Circulatory System Diseases (DOC)

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					Circulatory System Diseases (English version)

RET Program: 2004

RET Teachers: Jennifer Geer José Santiago

Course: Biology 1, Anatomy and Physiology, Biology 2

Grade Level: 9-12

Sunshine State Standards: SC.H.1.4.1, SC.H.1.4.7, SC.H.3.4.1, SC.F.1.4.4, SC.F.1.4.2, SC.H.3.4.6

Lesson Objectives: Students will learn about various diseases that effect the circulatory system. Using a model of the circulatory system, students will demonstrate the effects of a clogged artery. Students will research disease prevention.

Student Objectives:    Students will study diseases that effect the circulatory system. Students will model a clogged artery. Students will compare the work of the heart with a clogged artery and unclogged artery by timing the blood flow through the model and the force required to compress the bottle.     Students will collect data in a meaningful and organized manner. Students will draw appropriate conclusions from data. Students will correctly answer questions related to the model. Students will prepare a presentation to explain their results.

Time required for lesson: two 55 minute classes

Required Materials: Circulatory system model described in the circulatory system design lesson plan, clay, paper, pencil, poster board.

Additional Resources: Computer with Internet access.

Supplemental Materials: Circulatory system poster, heart circulatory poster, overhead projector, video of the heart diseases.

Vocabulary: circulatory system, heart chambers, blood, blood vessels, arteries, pulmonary circulation system, heart rate, valves, circulatory system diseases, atherosclerosis, cholesterol, heart attack, myocardial.

Lesson Procedures: 1. Complete the circulatory system design lesson. 2. Discuss important diseases that effect the circulatory system. 3. Get into groups of three or four. 4. Formulate a hypothesis to predict the outcome of the experiment. 5. Using the model, place the clay in the tube representing the artery. 6. Add the blood to the model. 7. Record the time for the blood to flow through the model. 8. Record the number of compressions required to move the blood through the model. 9. Complete the post lab worksheet. 10. Compare the results in this lesson with the results the group obtained in the circulatory system design lesson. 11. Formulate a conclusion to explain the results from the first and second lesson.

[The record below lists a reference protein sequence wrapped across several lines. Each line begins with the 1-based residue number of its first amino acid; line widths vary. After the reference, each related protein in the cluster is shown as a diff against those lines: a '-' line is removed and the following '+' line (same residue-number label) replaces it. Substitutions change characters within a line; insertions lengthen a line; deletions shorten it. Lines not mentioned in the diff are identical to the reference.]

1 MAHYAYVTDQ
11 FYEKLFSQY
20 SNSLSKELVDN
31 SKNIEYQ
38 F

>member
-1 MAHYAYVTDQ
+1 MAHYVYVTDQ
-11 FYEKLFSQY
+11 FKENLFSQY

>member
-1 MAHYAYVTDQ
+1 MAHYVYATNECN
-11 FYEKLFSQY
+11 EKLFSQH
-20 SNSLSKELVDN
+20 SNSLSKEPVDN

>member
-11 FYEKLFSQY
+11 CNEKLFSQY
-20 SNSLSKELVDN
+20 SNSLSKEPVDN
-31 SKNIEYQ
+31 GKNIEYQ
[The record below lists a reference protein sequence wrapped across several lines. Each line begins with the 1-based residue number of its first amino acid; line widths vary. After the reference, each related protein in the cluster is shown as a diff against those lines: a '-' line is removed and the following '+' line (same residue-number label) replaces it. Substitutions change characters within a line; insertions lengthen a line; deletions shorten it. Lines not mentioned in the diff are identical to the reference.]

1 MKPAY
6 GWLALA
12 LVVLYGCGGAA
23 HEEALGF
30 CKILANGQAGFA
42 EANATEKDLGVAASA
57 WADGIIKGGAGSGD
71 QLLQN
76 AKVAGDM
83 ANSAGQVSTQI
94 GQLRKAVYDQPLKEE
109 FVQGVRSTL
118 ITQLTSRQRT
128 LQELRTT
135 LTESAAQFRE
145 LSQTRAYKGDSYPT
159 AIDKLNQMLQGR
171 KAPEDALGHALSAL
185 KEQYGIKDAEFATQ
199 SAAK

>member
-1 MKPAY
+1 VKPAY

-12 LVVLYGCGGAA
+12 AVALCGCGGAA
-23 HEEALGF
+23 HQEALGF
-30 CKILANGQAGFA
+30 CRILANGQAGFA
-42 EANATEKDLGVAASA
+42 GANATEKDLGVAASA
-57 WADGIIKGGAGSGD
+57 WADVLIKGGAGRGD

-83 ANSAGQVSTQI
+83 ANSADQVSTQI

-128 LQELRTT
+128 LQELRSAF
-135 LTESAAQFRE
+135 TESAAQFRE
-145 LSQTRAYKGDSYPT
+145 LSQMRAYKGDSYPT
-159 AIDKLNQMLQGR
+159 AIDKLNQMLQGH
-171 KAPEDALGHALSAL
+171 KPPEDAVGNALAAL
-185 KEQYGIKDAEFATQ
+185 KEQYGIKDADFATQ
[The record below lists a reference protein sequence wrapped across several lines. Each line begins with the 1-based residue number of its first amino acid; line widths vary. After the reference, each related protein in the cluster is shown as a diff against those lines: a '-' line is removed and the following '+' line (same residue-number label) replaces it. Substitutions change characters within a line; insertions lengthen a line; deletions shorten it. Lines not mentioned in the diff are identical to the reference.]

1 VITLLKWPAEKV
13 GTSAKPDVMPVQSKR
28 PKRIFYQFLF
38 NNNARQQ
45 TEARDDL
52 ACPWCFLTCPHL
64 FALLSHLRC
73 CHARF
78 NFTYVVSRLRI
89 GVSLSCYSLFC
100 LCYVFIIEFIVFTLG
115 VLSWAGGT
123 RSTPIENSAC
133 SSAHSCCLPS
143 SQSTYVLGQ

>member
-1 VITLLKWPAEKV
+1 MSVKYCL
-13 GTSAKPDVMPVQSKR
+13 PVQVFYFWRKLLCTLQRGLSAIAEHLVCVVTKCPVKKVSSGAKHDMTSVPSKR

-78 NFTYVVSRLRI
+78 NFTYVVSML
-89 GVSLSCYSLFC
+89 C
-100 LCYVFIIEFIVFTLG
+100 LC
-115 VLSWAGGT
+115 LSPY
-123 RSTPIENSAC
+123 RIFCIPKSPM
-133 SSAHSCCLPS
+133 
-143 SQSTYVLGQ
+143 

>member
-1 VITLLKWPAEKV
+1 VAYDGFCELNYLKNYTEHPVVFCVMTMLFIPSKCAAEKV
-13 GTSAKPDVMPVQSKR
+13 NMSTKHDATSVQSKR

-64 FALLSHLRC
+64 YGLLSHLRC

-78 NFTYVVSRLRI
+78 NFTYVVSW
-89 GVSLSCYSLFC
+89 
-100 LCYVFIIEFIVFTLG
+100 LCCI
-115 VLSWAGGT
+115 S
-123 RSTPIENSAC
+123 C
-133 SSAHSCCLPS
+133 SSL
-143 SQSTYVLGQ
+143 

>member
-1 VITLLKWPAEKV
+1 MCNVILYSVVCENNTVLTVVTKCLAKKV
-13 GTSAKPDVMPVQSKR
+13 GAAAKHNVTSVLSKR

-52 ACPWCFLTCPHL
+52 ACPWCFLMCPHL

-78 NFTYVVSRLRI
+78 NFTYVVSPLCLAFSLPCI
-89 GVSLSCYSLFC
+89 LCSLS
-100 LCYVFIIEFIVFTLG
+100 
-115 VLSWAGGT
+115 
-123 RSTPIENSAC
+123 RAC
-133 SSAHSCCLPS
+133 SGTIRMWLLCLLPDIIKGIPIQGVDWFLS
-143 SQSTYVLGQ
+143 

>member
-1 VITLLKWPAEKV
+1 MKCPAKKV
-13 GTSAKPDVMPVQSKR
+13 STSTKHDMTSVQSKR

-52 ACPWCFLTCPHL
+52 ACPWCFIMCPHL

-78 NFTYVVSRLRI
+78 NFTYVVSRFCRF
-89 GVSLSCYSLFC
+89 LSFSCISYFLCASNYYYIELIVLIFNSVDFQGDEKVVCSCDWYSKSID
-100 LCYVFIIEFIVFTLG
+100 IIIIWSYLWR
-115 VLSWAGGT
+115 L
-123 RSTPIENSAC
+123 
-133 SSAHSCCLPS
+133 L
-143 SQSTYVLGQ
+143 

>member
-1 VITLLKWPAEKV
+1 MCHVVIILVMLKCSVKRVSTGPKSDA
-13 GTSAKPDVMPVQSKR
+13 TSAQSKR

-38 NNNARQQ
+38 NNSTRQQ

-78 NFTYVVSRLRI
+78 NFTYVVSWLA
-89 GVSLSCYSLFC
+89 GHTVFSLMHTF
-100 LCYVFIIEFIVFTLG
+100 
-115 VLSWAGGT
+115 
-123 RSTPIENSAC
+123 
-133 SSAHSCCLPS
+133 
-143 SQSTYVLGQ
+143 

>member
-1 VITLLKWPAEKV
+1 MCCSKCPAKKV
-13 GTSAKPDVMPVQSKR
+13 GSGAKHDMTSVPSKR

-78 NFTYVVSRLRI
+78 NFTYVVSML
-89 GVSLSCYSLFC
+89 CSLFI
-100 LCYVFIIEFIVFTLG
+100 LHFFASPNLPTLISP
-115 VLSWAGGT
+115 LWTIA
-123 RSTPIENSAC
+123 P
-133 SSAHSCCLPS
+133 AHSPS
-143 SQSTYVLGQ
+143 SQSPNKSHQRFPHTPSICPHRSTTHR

Student evaluation: Students will be assessed on their performance on their poster presentation, post lab worksheet and their ability to work as a team and active participation in class discussions.

Teaching Tips: Circulatory system design lesson should be presented before this lesson. The single major cause of artery disease is the thickening and hardening of arterial walls by deposits of fatty materials, known as arteriosclerosis. In major vessels such as the aorta, this process is called atherosclerosis. Atherosclerosis is a disorder of large and medium-sized arteries, such as the large coronary arteries that supply the heart muscle with oxygen. The disorder is characterized by a buildup of fatty deposits, called plaques, on the inner walls of arteries (Fig. 1). These yellowish plaques consist of materials such as cholesterol, lipids, and cellular debris. Other major diseases of the aorta include true aneurysms and so-called dissecting aneurysms. The former are balloon-like swellings that result from weakening of the aorta wall, most commonly because of atherosclerosis. Atherosclerosis is a progressive disease that is characterized by a buildup of plaque within the arteries. Plaque is formed from fatty substances, cholesterol, cellular waste, calcium, and fibrin. Plaque may partially or totally block the blood's flow through an artery. Two things can happen: bleeding into the plaque, or formation of a clot on the surface of the plaque. If either of these happens and blocks the artery, a heart attack or stroke may result. Cholesterol, a monatomic alcohol found in animal fats and oils, bile, blood, brain tissue, milk, egg yolk, myelin sheaths of nerves, liver, kidneys and adrenal glands, increased blood levels of which are a risk factor for the development of coronary artery disease.

Figure 1

Post lab worksheet:

1. What do you think is the leading cause of death in the United States every year? 2. What is heart disease? 3. What type of person is likely to contract heart disease? 4. What types of behaviors and activities are bad for the heart or circulatory system? 5. How can sitting on an airplane for many hours effect the circulatory system? 6. What is Cholesterol? 7. What are the types of Cholesterol? 8. Is all cholesterol BAD? 9. What does too much cholesterol have to do with heart disease? 10. What is High Cholesterol? 11. What does smoking have to do with heart disease?

Table #1 Exercise using the circulatory system model with CLAY Liters of Blood Height Compressions Time

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